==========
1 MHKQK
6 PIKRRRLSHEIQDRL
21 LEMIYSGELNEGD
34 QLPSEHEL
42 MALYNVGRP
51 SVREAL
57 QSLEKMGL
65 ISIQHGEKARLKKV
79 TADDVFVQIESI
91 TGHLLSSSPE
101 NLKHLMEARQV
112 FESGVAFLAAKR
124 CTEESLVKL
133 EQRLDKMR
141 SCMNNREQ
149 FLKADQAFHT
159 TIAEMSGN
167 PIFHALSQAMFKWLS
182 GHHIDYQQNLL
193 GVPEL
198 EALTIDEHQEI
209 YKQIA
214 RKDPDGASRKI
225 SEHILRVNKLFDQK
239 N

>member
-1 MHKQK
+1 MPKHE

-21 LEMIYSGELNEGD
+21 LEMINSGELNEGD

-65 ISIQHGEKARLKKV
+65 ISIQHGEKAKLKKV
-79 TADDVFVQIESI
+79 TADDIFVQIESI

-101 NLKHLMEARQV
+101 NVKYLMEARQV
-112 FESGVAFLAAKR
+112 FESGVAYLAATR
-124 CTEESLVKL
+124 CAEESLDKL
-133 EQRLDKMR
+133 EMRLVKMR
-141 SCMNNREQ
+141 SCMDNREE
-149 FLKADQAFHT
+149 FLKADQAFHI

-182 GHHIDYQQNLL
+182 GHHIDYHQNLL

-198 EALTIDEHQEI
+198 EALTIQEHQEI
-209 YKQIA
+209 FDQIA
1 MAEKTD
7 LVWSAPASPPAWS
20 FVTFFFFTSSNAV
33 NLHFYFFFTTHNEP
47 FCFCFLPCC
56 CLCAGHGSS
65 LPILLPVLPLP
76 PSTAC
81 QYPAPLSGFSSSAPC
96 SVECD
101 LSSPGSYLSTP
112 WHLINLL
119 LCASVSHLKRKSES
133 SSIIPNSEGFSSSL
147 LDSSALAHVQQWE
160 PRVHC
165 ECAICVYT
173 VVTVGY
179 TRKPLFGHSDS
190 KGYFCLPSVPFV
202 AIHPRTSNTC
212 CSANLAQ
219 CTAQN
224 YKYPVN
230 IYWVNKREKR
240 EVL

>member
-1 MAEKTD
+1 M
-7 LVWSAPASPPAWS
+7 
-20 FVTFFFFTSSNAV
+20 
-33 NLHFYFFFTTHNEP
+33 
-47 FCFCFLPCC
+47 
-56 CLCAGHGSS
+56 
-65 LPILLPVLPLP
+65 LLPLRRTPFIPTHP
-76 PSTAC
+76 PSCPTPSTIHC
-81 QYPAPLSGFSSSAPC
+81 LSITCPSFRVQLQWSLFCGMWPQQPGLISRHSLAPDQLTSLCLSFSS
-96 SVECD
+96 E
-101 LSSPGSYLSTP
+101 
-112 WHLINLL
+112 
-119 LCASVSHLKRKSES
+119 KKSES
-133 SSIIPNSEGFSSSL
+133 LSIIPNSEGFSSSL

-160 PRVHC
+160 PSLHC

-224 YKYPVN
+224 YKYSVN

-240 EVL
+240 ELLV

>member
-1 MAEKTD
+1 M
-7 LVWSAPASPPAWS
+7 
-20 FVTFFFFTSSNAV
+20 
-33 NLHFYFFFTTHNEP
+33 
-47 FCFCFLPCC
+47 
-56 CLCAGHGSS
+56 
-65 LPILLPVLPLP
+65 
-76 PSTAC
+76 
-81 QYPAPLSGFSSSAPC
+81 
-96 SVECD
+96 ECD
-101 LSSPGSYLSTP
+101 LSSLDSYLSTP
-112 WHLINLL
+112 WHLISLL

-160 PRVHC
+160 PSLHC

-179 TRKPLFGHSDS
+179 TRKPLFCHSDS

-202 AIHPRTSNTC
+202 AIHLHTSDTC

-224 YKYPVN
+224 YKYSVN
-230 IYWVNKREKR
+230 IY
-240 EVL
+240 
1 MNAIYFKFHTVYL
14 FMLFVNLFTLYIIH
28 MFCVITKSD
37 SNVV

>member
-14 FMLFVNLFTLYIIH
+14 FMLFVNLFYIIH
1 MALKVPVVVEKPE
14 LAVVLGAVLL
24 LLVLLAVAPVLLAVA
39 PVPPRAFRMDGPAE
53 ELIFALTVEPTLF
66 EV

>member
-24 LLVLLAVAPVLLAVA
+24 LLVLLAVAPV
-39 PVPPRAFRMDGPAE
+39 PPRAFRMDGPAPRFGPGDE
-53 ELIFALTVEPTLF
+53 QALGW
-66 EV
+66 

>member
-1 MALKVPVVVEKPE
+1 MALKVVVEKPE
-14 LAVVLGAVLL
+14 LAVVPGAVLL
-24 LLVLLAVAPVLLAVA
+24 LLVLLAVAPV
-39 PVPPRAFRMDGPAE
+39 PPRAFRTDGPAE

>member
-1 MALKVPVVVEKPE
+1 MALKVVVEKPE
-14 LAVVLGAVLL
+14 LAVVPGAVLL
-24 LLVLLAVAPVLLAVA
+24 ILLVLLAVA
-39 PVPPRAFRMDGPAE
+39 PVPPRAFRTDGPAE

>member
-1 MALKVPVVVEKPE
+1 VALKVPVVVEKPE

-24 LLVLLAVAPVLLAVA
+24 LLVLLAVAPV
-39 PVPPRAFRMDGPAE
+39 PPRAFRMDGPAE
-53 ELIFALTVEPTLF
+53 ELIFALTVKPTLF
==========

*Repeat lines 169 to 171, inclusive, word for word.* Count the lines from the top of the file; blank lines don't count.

-53 ELIFALTVEPTLF
+53 QALGW
-66 EV